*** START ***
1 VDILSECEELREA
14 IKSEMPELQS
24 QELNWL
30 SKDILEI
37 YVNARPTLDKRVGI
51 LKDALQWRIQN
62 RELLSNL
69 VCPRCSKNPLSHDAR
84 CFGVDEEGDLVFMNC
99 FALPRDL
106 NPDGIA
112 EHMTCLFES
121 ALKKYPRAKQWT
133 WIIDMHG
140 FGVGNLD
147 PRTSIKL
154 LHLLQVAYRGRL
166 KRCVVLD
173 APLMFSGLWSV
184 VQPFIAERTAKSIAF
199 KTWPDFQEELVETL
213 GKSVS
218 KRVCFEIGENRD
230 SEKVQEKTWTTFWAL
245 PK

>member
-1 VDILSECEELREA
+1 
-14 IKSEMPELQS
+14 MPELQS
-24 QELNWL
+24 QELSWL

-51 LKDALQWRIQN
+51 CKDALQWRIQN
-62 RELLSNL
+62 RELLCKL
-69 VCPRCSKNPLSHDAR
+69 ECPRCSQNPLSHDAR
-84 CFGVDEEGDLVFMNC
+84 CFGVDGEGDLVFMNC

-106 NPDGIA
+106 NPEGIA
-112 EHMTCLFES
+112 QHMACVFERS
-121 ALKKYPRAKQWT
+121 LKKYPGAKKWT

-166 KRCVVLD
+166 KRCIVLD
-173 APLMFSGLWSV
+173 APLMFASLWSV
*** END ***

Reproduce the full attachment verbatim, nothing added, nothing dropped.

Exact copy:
1 VDILSECEELREA
14 IKSEMPELQS
24 QELNWL
30 SKDILEI
37 YVNARPTLDKRVGI
51 LKDALQWRIQN
62 RELLSNL
69 VCPRCSKNPLSHDAR
84 CFGVDEEGDLVFMNC
99 FALPRDL
106 NPDGIA
112 EHMTCLFES
121 ALKKYPRAKQWT
133 WIIDMHG
140 FGVGNLD
147 PRTSIKL
154 LHLLQVAYRGRL
166 KRCVVLD
173 APLMFSGLWSV
184 VQPFIAERTAKSIAF
199 KTWPDFQEELVETL
213 GKSVS
218 KRVCFEIGENRD
230 SEKVQEKTWTTFWAL
245 PK

>member
-1 VDILSECEELREA
+1 
-14 IKSEMPELQS
+14 MPELQS
-24 QELNWL
+24 QELSWL

-51 LKDALQWRIQN
+51 CKDALQWRIQN
-62 RELLSNL
+62 RELLCKL
-69 VCPRCSKNPLSHDAR
+69 ECPRCSQNPLSHDAR
-84 CFGVDEEGDLVFMNC
+84 CFGVDGEGDLVFMNC

-106 NPDGIA
+106 NPEGIA
-112 EHMTCLFES
+112 QHMACVFERS
-121 ALKKYPRAKQWT
+121 LKKYPGAKKWT

-166 KRCVVLD
+166 KRCIVLD
-173 APLMFSGLWSV
+173 APLMFASLWSV